Genetic and biochemical basis for alternative routes of tocotrienol biosynthesis for enhanced vitamin E antioxidant production

Authors

  • Chunyu Zhang,

    1. National Key Laboratory of Crop Genetic Improvement and College of Plant Science and Technology, Huazhong Agricultural University, Wuhan, China
    2. Department of Biochemistry and Center for Plant Science Innovation, University of Nebraska, Lincoln, NE, USA
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  • Rebecca E. Cahoon,

    1. Department of Biochemistry and Center for Plant Science Innovation, University of Nebraska, Lincoln, NE, USA
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  • Sarah C. Hunter,

    1. Plant Genetics Research Unit, Donald Danforth Plant Science Center, United States Department of Agriculture-Agricultural Research Service, Saint Louis, MO, USA
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  • Ming Chen,

    1. Department of Biochemistry and Center for Plant Science Innovation, University of Nebraska, Lincoln, NE, USA
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  • Jixiang Han,

    1. Donald Danforth Plant Science Center, Saint Louis, MO, USA
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  • Edgar B. Cahoon

    Corresponding author
    1. Department of Biochemistry and Center for Plant Science Innovation, University of Nebraska, Lincoln, NE, USA
    • National Key Laboratory of Crop Genetic Improvement and College of Plant Science and Technology, Huazhong Agricultural University, Wuhan, China
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For correspondence (e-mail ecahoon2@unl.edu).

Summary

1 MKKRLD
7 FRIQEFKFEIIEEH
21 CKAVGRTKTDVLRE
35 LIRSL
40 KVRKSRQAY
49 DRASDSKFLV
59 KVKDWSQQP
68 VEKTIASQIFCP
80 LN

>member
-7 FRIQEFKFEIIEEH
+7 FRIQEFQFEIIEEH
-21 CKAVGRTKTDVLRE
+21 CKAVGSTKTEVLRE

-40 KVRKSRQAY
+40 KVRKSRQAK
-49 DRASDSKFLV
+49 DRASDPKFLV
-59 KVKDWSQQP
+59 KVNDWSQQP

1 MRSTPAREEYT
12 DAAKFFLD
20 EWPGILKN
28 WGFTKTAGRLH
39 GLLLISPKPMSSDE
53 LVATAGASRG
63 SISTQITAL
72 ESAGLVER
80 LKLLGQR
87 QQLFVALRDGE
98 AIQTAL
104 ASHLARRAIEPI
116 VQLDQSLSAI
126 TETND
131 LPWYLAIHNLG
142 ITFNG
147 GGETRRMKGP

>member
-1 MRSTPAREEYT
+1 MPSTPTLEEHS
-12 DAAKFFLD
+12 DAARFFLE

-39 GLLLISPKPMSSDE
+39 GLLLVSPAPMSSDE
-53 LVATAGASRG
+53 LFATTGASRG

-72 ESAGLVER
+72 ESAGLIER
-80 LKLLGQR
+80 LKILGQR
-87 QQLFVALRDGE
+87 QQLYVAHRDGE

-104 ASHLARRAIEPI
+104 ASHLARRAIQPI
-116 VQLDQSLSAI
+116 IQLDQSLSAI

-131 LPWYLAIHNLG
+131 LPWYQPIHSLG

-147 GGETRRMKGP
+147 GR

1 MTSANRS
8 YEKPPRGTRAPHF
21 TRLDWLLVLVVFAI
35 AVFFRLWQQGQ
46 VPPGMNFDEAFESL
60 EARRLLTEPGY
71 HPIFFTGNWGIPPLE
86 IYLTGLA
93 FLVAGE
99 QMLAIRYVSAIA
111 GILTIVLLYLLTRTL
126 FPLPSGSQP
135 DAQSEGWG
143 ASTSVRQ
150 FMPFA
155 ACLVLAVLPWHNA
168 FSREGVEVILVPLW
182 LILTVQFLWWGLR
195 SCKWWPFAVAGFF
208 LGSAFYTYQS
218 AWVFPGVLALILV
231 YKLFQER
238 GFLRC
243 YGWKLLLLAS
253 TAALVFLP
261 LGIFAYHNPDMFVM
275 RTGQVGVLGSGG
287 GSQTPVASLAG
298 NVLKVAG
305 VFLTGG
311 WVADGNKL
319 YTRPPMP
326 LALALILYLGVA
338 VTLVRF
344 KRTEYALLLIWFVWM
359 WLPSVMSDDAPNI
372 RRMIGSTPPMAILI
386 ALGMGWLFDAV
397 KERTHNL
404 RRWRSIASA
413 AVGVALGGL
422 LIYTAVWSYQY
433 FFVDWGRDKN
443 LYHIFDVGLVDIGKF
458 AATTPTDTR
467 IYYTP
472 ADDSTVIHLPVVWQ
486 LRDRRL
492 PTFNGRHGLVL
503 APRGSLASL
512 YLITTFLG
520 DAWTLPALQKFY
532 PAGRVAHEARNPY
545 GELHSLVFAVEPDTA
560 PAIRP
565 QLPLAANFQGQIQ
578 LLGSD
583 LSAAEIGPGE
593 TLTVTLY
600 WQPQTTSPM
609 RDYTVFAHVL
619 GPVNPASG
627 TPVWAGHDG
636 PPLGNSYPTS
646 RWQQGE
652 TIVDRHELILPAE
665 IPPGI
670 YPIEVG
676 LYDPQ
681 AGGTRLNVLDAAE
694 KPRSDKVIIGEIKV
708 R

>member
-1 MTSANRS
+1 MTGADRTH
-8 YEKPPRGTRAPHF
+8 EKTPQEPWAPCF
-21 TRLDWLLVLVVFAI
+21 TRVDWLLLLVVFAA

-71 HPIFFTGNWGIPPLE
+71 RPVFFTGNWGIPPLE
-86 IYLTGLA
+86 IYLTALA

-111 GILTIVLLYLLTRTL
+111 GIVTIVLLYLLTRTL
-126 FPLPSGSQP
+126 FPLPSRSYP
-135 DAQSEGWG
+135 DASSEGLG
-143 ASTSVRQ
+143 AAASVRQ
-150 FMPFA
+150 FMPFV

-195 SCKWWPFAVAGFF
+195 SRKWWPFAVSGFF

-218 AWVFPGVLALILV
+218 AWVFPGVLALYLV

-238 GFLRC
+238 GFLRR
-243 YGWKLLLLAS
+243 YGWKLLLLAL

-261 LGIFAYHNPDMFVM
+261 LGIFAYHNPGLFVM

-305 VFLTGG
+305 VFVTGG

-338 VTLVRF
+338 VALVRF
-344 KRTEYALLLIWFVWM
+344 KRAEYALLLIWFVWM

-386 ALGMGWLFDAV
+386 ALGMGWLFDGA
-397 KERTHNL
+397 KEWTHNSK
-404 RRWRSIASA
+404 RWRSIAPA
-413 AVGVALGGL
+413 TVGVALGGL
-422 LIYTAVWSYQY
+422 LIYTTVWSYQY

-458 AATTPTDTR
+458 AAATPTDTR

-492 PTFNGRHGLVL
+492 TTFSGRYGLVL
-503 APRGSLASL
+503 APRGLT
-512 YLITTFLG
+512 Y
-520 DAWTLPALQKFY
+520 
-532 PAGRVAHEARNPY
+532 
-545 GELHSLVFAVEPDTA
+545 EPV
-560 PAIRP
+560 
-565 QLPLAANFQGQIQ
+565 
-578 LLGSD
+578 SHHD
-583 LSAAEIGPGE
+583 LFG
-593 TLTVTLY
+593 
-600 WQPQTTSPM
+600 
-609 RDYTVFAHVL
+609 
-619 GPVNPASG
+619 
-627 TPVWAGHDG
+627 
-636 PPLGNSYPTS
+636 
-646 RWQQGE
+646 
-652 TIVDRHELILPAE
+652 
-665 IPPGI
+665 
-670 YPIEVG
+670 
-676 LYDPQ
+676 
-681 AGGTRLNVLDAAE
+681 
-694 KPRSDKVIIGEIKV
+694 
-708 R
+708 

Vitamin E tocotrienol synthesis in monocots requires homogentisate geranylgeranyl transferase (HGGT), which catalyzes the condensation of homogentisate and the unsaturated C20 isoprenoid geranylgeranyl diphosphate (GGDP). By contrast, vitamin E tocopherol synthesis is mediated by homogentisate phytyltransferase (HPT), which condenses homogentisate and the saturated C20 isoprenoid phytyl diphosphate (PDP). An HGGT-independent pathway for tocotrienol synthesis has also been shown to occur by de-regulation of homogentisate synthesis. In this paper, the basis for this pathway and its impact on vitamin E production when combined with HGGT are explored. An Arabidopsis line was initially developed that accumulates tocotrienols and homogentisate by co-expression of Arabidopsis hydroxyphenylpyruvate dioxygenase (HPPD) and Escherichia coli bi-functional chorismate mutase/prephenate dehydrogenase (TyrA). When crossed into the vte2–1 HPT null mutant, tocotrienol production was lost, indicating that HPT catalyzes tocotrienol synthesis in HPPD/TyrA-expressing plants by atypical use of GGDP as a substrate. Consistent with this, recombinant Arabidopsis HPT preferentially catalyzed in vitro production of the tocotrienol precursor geranylgeranyl benzoquinol only when presented with high molar ratios of GGDP:PDP. In addition, tocotrienol levels were highest in early growth stages in HPPD/TyrA lines, but decreased strongly relative to tocopherols during later growth stages when PDP is known to accumulate. Collectively, these results indicate that HPPD/TyrA-induced tocotrienol production requires HPT and occurs upon enrichment of GGDP relative to PDP in prenyl diphosphate pools. Finally, combined expression of HPPD/TyrA and HGGT in Arabidopsis leaves and seeds resulted in large additive increases in vitamin E production, indicating that homogentisate concentrations limit HGGT-catalyzed tocotrienol synthesis.

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